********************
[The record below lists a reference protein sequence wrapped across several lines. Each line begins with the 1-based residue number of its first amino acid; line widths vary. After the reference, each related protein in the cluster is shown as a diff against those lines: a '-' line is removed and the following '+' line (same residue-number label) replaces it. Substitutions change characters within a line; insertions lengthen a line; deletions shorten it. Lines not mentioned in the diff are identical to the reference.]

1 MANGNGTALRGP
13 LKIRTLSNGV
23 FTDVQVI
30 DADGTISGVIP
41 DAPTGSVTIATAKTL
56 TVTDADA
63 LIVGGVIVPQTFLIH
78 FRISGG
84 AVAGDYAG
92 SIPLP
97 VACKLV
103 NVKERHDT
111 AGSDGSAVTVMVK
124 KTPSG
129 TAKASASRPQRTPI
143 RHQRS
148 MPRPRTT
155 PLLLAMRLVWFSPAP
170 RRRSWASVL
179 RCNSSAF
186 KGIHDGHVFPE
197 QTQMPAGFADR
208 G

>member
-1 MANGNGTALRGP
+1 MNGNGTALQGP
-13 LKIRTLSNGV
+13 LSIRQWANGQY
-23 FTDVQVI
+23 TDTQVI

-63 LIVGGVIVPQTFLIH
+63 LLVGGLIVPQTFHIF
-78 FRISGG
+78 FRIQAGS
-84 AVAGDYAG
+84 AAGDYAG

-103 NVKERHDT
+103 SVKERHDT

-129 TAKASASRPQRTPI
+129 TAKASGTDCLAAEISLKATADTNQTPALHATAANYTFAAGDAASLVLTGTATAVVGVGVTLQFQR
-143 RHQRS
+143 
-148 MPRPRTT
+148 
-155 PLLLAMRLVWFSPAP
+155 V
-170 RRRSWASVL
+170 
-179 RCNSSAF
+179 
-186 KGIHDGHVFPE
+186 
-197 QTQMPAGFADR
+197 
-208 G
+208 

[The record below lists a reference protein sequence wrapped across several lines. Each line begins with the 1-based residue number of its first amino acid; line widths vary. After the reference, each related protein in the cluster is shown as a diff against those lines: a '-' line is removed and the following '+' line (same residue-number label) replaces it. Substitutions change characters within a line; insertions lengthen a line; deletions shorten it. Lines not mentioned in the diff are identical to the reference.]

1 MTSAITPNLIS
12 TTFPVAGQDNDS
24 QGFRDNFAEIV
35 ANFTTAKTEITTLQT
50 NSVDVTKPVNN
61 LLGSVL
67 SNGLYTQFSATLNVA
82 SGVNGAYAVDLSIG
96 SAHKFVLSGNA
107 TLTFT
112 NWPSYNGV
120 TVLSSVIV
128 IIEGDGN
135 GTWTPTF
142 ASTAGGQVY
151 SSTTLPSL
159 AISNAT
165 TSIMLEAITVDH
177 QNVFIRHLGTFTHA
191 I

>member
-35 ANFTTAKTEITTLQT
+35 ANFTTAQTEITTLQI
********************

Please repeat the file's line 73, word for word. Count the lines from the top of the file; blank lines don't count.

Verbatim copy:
142 ASTAGGQVY